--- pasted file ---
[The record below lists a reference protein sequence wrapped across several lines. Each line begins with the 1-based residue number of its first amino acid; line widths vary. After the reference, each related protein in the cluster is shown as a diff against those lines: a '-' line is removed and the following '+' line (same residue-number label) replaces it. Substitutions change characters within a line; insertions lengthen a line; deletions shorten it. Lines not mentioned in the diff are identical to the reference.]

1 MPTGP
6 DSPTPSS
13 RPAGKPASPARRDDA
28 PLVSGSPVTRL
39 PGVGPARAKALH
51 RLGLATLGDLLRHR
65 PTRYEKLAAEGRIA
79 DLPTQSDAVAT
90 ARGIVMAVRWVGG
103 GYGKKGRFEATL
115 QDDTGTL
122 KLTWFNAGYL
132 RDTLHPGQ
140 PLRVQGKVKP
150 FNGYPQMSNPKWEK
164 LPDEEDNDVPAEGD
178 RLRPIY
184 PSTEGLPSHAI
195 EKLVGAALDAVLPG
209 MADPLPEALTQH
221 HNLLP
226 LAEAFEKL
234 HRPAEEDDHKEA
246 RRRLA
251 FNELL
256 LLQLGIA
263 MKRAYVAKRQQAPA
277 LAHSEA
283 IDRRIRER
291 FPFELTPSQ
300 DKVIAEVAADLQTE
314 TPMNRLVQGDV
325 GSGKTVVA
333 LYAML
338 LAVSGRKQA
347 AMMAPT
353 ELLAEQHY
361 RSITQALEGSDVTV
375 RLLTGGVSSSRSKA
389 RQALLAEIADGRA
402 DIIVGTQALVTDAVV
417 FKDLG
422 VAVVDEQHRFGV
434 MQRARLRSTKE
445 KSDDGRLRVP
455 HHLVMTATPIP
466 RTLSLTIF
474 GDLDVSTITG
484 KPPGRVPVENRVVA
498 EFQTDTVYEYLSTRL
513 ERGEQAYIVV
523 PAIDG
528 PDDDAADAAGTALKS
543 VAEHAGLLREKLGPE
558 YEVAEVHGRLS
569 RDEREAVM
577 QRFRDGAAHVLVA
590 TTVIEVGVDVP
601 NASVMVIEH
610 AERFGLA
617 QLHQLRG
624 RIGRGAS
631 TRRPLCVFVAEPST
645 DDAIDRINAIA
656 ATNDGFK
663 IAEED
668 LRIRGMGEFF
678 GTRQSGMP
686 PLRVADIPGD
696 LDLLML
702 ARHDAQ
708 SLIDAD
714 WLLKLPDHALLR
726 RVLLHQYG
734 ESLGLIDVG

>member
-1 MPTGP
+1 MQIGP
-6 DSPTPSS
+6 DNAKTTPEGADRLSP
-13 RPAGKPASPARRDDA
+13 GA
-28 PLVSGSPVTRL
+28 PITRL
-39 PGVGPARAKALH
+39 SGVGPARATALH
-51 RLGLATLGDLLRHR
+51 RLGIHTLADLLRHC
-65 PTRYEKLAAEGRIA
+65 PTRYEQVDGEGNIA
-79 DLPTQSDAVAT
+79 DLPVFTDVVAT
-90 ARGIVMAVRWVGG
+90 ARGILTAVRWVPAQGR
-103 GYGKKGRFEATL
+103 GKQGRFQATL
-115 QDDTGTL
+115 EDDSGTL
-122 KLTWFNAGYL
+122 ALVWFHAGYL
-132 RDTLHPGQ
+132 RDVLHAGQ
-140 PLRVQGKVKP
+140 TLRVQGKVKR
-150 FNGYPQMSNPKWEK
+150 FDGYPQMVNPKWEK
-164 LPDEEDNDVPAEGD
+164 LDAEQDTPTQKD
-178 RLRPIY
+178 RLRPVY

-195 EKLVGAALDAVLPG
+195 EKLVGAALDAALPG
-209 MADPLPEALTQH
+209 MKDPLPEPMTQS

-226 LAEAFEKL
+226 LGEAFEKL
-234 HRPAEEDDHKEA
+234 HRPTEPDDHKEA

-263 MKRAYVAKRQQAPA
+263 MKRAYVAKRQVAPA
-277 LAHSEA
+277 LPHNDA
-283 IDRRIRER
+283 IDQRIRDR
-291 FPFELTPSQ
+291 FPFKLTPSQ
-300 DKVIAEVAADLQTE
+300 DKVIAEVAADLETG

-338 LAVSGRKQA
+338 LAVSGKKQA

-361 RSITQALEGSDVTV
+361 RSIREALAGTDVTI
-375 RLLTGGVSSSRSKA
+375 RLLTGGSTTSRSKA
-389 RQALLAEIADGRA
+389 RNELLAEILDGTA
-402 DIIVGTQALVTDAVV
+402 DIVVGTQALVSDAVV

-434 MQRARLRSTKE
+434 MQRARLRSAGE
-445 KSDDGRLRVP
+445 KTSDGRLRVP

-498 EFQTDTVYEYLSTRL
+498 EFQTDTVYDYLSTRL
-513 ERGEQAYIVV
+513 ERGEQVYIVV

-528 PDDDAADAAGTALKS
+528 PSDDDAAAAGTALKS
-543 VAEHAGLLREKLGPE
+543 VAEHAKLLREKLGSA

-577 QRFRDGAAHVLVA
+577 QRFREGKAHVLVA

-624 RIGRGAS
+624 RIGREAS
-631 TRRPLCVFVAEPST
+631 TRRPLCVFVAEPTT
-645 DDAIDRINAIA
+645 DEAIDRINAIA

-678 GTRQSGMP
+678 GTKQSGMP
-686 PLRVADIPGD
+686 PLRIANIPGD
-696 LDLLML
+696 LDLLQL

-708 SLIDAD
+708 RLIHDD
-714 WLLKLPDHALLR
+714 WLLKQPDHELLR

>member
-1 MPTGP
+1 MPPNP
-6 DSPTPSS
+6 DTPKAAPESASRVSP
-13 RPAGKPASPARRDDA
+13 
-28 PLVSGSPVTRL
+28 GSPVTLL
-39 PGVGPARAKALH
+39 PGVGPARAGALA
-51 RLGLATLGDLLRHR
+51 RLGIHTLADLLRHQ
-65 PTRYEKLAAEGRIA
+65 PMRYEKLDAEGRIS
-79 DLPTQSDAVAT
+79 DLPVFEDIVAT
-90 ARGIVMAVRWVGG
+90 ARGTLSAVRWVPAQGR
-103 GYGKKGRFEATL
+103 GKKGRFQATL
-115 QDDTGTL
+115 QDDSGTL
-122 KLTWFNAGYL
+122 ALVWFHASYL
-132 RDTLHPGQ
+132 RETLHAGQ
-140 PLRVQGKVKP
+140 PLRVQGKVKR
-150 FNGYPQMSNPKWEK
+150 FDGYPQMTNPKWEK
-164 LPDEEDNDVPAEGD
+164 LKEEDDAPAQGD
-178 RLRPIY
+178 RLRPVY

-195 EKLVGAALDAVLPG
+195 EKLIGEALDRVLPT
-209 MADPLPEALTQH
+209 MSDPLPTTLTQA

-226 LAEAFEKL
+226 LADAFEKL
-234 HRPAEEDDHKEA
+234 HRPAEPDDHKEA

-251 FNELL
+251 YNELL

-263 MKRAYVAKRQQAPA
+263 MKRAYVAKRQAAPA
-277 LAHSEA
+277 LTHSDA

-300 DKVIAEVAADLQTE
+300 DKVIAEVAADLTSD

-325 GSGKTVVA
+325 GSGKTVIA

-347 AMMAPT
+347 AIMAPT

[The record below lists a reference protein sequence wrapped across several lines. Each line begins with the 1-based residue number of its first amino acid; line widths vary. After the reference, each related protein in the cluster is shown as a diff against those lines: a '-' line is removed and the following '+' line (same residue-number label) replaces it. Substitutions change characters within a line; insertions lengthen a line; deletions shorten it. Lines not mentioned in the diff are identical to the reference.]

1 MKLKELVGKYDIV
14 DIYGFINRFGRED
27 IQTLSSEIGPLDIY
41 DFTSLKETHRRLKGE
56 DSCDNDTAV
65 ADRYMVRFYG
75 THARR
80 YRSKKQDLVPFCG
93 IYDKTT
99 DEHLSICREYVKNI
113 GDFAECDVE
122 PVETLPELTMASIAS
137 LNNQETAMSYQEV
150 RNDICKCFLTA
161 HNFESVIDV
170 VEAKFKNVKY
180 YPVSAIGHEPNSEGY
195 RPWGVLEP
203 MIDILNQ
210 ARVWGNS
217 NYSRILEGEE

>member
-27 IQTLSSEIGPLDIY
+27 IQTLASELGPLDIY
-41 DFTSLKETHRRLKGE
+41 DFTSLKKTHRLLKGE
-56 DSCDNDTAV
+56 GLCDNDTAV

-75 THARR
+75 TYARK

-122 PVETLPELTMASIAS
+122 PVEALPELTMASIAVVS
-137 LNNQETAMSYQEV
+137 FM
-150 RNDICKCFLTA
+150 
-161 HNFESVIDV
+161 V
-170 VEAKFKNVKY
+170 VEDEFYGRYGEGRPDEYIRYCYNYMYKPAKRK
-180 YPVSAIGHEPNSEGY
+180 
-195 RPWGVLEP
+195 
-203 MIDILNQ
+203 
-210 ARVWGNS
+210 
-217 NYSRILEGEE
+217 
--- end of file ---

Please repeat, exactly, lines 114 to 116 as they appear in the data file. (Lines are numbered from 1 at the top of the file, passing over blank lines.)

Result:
-209 MADPLPEALTQH
+209 MKDPLPEPMTQS

-226 LAEAFEKL